Executive Q&A: Oklahoma City sock manufacturing firm marks 60 years in business
Mark McCubbin, the chief executive of Oklahoma City-based McCubbin Hosiery, follows the path set by his paternal grandparents.
It's more than apt that Oklahoma City-based McCubbin Hosiery sock manufacturer turns 60 this year and in 2012 — with the addition of Costco and Walmart as clients — will do about 60 percent more in sales over last year.
McCubbin Hosiery is on track to ship about 46 million pairs of socks and tights this year, and hit some $50 million in revenue, Chairman Mark McCubbin said.
The company, which employs 100, holds licenses for private brands, including Stride Rite, Keds and Absorba, and develops private label products for Nordstrom, Dillard's, Kohl's, Payless Shoesource and other retailers. Its socks, legwear and slippers are sold in some 15,000 stores across America, and in Asia, Canada, Israel, Mexico, Peru, Poland, Australia and elsewhere.
From the company's 125,000-square-foot distribution center at 5310 NW 5, McCubbin, 56, sat down Tuesday with The Oklahoman to talk about his professional and personal life. This is an edited transcript:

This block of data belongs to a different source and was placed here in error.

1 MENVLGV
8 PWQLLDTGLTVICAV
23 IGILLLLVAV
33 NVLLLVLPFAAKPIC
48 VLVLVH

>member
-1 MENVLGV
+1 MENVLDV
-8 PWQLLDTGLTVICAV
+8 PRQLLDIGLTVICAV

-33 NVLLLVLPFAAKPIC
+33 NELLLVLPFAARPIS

Q: Can you tell us about your childhood? Did you grow up working here?
A: Yes. As young boys, my brother David and I started pitching in early — sweeping floors, putting up stock, packing and selling orders from our distribution center at 815 Robert S Kerr Ave. Our grandfather, the late Chester F. McCubbin, and father, the late Richard McCubbin, established the original warehouse at 21 W Main in the Merchandise Mart Building, but moved to Robert S Kerr in ‘66, where we operated until we outgrew that 40,000-square-foot space and moved to this leased space three years ago.
Summers as a boy, I used to go on the road with my grandfather to visit stores across Oklahoma. In the early days, Anthony's stores represented about half of the company sales, which occurred mostly west of the Mississippi River. My grandfather loved to sell and taught me how. Meanwhile, from my grandmother, the late Margaret McCubbin, I learned the importance of taking care of finances and running a tight ship.
My father left the business in 1967 to follow his passion and teach history at Casady School; subsequently serving as headmaster. Our mother, D'Arline (pronounced Darlene), was a homemaker. Today, she's a grandmother to six: my two girls and David's four daughters.
Q: Did you attend Casady when your dad taught there?
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